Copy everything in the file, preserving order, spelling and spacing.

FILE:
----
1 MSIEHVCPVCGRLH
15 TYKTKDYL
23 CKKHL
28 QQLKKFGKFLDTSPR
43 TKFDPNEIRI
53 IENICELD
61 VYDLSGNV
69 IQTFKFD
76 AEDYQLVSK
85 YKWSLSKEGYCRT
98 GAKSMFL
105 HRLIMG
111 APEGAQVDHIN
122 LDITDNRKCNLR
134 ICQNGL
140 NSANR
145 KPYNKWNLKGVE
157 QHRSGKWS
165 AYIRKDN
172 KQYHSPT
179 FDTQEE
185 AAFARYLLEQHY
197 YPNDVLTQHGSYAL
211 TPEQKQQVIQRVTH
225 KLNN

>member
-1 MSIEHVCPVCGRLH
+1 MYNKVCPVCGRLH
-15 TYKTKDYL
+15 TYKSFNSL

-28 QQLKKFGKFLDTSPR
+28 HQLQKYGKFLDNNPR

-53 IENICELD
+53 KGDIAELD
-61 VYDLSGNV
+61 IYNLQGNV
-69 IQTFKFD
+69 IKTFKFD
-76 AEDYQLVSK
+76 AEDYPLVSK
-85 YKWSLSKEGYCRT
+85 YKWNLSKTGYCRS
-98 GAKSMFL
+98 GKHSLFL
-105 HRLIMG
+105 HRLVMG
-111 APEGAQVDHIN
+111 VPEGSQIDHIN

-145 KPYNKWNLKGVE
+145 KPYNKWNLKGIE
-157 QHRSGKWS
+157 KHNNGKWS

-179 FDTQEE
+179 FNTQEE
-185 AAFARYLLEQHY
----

1 MSIEHVCPVCGRLH
15 TYKTKDYL
23 CKKHL
28 QQLKKFGKFLDTSPR
43 TKFDPNEIRI
53 IENICELD
61 VYDLSGNV
69 IQTFKFD
76 AEDYQLVSK
85 YKWSLSKEGYCRT
98 GAKSMFL
105 HRLIMG
111 APEGAQVDHIN
122 LDITDNRKCNLR
134 ICQNGL
140 NSANR
145 KPYNKWNLKGVE
157 QHRSGKWS
165 AYIRKDN
172 KQYHSPT
179 FDTQEE
185 AAFARYLLEQHY
197 YPNDVLTQHGSYAL
211 TPEQKQQVIQRVTH
225 KLNN

>member
-1 MSIEHVCPVCGRLH
+1 MYNKVCPVCGRLH
-15 TYKTKDYL
+15 TYKSFNSL

-28 QQLKKFGKFLDTSPR
+28 HQLQKYGKFLDNNPR

-53 IENICELD
+53 KGDIAELD
-61 VYDLSGNV
+61 IYNLQGNV
-69 IQTFKFD
+69 IKTFKFD
-76 AEDYQLVSK
+76 AEDYPLVSK
-85 YKWSLSKEGYCRT
+85 YKWNLSKTGYCRS
-98 GAKSMFL
+98 GKHSLFL
-105 HRLIMG
+105 HRLVMG
-111 APEGAQVDHIN
+111 VPEGSQIDHIN

-145 KPYNKWNLKGVE
+145 KPYNKWNLKGIE
-157 QHRSGKWS
+157 KHNNGKWS

-179 FDTQEE
+179 FNTQEE
-185 AAFARYLLEQHY